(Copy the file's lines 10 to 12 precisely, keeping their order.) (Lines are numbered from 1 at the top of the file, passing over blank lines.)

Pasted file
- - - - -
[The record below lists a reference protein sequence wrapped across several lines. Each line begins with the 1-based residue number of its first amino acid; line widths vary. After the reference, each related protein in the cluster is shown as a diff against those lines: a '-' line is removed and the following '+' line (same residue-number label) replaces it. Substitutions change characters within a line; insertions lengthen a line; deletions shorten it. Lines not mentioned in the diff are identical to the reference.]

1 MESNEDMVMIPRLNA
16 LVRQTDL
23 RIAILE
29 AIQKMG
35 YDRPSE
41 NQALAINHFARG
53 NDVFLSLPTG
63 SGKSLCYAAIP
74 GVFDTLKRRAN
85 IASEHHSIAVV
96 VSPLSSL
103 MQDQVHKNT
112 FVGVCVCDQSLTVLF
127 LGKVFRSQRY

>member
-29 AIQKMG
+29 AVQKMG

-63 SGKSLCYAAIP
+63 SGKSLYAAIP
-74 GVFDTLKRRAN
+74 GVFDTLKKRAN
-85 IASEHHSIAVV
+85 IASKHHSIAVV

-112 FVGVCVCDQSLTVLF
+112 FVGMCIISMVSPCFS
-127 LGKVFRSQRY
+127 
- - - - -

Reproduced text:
74 GVFDTLKRRAN
85 IASEHHSIAVV
96 VSPLSSL